Both authors contributed equally to this work.
Initial preclinical safety of non-replicating human endogenous retrovirus envelope protein-coated baculovirus vector-based vaccines against human papillomavirus
Version of Record online: 14 SEP 2012
Copyright © 2012 John Wiley & Sons, Ltd.
Journal of Applied Toxicology
Volume 33, Issue 12, pages 1474–1483, December 2013
How to Cite
Han, S.-E., Kim, M.-G., Lee, S., Cho, H.-J., Byun, Y., Kim, S., Kim, Y. B., Choi, Y. and Oh, Y.-K. (2013), Initial preclinical safety of non-replicating human endogenous retrovirus envelope protein-coated baculovirus vector-based vaccines against human papillomavirus. J. Appl. Toxicol., 33: 1474–1483. doi: 10.1002/jat.2815
- Issue online: 22 OCT 2013
- Version of Record online: 14 SEP 2012
- Manuscript Revised: 20 JUL 2012
- Manuscript Accepted: 20 JUL 2012
- Manuscript Received: 25 JUN 2012
- human papillomavirus;
- baculoviral vector;
- acute toxicity;
- sub-chronic toxicity;
- DNA vaccine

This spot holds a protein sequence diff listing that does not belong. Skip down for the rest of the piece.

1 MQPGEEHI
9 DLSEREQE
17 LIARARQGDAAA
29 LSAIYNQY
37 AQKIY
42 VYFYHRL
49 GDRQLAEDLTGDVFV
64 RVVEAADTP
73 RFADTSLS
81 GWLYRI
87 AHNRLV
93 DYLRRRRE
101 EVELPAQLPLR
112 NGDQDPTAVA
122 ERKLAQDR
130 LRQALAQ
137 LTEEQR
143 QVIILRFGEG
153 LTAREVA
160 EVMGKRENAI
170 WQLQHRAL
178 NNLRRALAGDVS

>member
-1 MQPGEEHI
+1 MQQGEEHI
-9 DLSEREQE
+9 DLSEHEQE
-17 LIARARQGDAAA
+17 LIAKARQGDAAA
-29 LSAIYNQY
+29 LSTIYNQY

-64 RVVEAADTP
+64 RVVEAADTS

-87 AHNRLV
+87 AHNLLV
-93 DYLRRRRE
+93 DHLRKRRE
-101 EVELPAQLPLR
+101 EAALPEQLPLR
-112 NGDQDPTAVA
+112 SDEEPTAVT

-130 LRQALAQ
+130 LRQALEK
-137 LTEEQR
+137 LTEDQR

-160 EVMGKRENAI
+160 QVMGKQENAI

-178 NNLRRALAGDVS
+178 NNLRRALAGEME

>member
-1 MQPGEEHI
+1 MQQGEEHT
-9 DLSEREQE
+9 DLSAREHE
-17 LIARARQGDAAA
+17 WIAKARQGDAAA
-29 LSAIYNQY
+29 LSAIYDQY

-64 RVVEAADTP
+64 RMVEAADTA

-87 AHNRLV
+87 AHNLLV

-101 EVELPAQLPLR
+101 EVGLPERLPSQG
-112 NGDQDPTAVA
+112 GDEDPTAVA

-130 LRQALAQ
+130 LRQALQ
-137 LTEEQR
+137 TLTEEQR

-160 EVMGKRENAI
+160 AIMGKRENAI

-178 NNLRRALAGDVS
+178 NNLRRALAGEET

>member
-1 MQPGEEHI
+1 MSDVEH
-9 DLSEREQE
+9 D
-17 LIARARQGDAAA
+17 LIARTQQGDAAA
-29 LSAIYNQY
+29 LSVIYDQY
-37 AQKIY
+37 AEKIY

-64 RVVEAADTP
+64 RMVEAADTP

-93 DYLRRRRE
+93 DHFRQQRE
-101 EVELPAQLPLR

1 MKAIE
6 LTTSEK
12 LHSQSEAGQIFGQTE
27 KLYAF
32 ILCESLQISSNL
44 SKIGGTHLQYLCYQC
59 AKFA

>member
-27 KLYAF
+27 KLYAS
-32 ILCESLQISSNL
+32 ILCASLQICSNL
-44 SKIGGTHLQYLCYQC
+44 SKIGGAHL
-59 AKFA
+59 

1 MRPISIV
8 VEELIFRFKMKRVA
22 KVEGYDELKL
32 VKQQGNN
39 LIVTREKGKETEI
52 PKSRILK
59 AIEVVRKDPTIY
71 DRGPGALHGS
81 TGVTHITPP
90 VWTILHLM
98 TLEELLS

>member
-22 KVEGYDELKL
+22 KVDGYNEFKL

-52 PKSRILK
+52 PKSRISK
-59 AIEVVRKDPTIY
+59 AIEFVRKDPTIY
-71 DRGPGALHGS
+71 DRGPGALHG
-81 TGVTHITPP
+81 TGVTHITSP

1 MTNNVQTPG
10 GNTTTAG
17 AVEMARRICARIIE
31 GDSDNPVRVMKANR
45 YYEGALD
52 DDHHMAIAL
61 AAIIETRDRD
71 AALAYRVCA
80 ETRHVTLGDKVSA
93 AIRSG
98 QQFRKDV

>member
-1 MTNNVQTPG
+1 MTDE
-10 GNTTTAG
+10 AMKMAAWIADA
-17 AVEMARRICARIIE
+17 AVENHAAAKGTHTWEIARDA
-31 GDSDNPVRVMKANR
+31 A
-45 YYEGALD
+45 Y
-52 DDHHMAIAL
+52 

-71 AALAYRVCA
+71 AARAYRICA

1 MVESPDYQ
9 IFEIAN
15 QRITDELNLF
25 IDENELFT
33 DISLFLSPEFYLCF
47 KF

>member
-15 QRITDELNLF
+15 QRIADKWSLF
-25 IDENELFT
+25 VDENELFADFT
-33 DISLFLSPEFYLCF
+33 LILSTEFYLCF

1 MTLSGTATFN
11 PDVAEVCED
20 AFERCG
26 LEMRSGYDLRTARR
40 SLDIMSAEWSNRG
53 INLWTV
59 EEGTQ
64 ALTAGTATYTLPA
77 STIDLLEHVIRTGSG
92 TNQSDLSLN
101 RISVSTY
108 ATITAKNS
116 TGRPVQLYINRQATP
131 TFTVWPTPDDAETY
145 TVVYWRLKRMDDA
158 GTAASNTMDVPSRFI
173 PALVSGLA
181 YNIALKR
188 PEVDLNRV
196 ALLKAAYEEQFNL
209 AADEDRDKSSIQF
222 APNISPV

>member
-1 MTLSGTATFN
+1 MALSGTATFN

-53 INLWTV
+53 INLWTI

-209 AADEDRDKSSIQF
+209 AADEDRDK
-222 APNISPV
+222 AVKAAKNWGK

Human endogenous retrovirus (HERV) envelope protein-coated, baculovirus vector-based HPV 16 L1 (AcHERV-HPV16L1) is a non-replicating recombinant baculoviral vaccine. Here, we report an initial evaluation of the preclinical safety of AcHERV-HPV16L1 vaccine. In an acute toxicity study, a single administration of AcHERV-HPV16L1 DNA vaccine given intramuscularly (i.m.) to mice at a dose of 1 × 108 plaque-forming units (PFU) did not cause significant changes in body weight compared with vehicle-treated controls. It did cause a brief increase in the weights of some organs on day 15 post-treatment, but by day 30, all organ weights were not significantly different from those in the vehicle-treated control group. No hematological changes were observed on day 30 post-treatment. In a range-finding toxicity study with three doses of 1 × 107, 2 × 107 and 5 × 107 PFU once daily for 5 days, the group treated with 5 × 107 PFU showed a transient decrease in the body weights from day 5 to day 15 post-treatment, but recovery to the levels similar to those in the vehicle-treated control group by post-treatment day 20. Organ weights were slightly higher for lymph nodes, spleen, thymus and liver after repeated dosing with 5 × 107 PFU on day 15, but had normalized by day 30. Moreover, repeated administration of AcHERV-HPV16L1 did not induce myosin-specific autoantibody in serum, and did not cause immune complex deposition or tissue damage at injection sites. Taken together, these results provide preliminary evidence of the preclinical safety of AcHERV-based HPV16L1 DNA vaccines in mice. Copyright © 2012 John Wiley & Sons, Ltd.